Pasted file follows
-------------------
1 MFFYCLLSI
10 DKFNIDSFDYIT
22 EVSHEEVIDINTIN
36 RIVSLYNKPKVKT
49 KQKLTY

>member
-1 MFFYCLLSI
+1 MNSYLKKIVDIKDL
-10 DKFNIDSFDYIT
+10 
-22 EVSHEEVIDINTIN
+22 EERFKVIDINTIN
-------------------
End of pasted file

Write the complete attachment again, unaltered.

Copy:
1 MFFYCLLSI
10 DKFNIDSFDYIT
22 EVSHEEVIDINTIN
36 RIVSLYNKPKVKT
49 KQKLTY

>member
-1 MFFYCLLSI
+1 MNSYLKKIVDIKDL
-10 DKFNIDSFDYIT
+10 
-22 EVSHEEVIDINTIN
+22 EERFKVIDINTIN